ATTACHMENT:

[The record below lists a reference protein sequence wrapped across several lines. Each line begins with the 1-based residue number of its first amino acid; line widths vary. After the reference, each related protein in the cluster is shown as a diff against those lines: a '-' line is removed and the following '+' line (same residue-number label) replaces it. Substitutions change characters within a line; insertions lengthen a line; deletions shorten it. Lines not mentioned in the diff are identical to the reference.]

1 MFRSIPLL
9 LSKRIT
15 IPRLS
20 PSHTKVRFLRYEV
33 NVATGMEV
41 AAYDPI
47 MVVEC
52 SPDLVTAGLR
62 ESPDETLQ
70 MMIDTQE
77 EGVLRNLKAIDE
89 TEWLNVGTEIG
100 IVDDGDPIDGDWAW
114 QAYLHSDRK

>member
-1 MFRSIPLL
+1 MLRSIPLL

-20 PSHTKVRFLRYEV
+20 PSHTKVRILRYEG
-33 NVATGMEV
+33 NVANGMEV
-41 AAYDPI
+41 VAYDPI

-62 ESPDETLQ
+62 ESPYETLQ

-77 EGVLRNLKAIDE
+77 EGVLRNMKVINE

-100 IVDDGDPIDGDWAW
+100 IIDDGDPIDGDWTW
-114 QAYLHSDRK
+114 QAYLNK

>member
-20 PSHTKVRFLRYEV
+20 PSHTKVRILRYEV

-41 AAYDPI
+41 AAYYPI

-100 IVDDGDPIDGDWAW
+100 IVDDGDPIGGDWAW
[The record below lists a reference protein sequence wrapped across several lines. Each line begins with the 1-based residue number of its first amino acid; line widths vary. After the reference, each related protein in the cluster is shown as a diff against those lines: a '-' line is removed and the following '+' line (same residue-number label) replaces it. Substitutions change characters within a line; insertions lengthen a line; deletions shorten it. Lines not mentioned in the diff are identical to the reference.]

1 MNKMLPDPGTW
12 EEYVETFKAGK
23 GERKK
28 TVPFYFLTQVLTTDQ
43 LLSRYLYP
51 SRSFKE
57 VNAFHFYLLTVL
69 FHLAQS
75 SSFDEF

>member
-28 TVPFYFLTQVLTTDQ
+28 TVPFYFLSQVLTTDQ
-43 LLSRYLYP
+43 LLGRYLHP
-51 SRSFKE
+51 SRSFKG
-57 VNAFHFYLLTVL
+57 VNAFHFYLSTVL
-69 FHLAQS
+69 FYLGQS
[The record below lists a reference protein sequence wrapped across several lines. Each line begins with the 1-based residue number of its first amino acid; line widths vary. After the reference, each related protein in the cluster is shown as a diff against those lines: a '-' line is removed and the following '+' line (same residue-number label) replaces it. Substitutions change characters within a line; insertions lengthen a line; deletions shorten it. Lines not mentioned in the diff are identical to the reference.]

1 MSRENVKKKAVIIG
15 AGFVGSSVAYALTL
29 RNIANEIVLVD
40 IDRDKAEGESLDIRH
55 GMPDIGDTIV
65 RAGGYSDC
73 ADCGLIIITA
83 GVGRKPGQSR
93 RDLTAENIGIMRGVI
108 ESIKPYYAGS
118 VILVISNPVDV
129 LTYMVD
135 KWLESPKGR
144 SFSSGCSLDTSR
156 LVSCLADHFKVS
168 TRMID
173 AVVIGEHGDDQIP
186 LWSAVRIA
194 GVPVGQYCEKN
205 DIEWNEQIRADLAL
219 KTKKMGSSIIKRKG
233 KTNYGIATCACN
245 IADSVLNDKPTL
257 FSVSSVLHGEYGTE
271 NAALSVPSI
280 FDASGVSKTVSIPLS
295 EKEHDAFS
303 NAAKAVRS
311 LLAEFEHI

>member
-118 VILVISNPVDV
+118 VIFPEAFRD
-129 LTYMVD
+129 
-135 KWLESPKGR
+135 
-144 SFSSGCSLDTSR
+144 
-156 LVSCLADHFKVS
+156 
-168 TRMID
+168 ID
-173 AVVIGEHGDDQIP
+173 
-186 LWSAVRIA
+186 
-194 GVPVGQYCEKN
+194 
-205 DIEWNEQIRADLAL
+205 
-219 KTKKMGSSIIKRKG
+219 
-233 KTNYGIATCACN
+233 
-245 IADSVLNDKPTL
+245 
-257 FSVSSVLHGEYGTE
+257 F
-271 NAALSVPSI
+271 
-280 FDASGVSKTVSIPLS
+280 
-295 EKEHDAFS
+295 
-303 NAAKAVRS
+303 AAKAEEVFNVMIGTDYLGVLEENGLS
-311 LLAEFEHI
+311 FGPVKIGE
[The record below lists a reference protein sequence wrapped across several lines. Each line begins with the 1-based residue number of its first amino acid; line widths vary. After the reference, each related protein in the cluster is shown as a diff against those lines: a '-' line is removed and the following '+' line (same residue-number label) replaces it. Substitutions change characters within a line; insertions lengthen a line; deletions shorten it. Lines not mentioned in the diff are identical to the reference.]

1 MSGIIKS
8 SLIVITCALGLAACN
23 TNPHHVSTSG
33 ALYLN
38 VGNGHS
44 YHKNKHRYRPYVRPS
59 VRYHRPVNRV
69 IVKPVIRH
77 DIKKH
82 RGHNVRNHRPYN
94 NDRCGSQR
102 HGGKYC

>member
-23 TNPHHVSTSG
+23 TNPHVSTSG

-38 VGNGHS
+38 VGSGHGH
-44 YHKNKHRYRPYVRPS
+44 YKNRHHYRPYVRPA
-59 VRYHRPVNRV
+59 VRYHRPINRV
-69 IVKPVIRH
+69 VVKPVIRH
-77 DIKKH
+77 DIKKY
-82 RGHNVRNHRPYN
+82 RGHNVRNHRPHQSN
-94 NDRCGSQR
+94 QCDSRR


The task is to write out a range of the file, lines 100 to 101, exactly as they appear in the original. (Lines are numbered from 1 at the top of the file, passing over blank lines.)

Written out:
-156 LVSCLADHFKVS
+156 